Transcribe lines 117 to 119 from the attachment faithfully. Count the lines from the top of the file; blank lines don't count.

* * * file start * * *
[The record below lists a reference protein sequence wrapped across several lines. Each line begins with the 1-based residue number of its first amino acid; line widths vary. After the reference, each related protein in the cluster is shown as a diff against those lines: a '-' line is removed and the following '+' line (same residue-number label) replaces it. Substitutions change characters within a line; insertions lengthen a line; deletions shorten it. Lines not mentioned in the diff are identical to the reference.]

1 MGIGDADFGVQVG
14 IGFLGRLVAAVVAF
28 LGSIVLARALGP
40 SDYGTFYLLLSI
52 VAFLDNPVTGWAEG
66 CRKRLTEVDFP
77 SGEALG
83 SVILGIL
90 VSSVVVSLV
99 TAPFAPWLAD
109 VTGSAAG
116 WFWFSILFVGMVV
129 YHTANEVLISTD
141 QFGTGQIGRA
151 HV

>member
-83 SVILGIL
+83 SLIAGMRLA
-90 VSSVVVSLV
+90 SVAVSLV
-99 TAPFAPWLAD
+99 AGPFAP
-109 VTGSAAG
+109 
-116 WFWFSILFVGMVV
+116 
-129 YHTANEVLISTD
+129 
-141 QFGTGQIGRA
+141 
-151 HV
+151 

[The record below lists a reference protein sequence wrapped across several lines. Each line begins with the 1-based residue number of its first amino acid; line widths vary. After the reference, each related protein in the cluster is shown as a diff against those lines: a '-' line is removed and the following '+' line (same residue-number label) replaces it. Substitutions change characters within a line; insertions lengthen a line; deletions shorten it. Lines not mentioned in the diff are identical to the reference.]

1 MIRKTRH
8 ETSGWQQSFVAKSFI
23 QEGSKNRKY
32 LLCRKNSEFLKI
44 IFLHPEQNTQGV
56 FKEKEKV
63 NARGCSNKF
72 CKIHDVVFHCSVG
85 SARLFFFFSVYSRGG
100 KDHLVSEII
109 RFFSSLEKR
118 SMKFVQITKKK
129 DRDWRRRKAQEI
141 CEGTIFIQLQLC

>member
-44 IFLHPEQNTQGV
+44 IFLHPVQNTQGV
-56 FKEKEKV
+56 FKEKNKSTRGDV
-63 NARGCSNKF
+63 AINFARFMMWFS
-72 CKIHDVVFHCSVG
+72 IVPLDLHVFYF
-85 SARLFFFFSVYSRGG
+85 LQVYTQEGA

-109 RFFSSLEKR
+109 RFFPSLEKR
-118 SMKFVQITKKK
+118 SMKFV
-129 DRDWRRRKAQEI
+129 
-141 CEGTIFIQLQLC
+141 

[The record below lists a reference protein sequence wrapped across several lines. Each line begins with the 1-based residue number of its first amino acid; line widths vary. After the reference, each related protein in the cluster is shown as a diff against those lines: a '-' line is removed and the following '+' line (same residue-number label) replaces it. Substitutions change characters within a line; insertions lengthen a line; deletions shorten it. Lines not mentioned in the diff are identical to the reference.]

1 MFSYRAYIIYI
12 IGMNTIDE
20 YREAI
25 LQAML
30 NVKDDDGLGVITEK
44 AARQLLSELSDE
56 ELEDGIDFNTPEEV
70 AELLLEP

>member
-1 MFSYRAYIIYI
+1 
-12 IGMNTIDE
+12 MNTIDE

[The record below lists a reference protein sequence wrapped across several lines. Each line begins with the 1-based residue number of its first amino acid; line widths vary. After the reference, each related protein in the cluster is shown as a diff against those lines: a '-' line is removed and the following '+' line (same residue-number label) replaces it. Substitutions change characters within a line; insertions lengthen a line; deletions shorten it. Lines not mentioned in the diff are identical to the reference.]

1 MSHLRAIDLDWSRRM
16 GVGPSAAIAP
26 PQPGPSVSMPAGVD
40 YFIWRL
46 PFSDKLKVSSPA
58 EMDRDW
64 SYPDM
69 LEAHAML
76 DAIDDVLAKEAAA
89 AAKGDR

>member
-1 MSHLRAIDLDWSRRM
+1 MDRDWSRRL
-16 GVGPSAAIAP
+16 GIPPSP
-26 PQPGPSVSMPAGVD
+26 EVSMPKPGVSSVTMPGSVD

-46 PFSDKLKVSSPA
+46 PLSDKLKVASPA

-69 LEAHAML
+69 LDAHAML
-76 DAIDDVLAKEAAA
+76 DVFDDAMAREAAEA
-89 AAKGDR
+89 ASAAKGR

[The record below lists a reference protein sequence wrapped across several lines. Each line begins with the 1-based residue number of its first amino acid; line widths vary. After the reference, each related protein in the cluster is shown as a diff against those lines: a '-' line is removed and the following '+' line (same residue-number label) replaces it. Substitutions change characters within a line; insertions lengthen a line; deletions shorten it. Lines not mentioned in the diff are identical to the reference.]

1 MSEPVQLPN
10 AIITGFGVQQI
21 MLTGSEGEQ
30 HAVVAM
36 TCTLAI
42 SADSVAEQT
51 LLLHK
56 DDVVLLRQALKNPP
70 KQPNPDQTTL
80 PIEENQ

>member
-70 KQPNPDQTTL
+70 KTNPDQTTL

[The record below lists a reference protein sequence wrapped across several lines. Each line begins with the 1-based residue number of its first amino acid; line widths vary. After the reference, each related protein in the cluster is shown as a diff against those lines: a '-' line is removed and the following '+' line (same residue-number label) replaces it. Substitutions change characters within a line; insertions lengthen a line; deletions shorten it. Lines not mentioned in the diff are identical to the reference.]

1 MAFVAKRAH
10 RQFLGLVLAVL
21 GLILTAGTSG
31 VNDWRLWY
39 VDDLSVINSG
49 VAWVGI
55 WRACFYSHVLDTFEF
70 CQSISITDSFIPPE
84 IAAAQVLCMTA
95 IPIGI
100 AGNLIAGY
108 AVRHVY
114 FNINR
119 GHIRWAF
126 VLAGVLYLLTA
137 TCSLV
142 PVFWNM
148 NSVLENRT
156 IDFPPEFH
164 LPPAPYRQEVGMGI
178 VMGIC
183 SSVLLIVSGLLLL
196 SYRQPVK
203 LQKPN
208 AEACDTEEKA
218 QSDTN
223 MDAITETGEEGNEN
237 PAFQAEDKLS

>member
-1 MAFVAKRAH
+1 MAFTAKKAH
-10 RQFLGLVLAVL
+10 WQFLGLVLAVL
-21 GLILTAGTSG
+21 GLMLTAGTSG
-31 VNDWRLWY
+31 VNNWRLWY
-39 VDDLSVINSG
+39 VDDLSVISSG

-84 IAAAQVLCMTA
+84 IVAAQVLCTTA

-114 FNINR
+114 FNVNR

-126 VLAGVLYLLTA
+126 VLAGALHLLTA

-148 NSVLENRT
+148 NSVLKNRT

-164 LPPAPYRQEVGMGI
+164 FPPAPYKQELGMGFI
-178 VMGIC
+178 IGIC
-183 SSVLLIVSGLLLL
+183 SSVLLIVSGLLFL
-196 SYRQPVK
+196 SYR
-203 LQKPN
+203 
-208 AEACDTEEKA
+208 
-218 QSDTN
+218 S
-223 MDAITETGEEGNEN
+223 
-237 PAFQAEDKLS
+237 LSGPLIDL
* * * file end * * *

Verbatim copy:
70 KQPNPDQTTL
80 PIEENQ

>member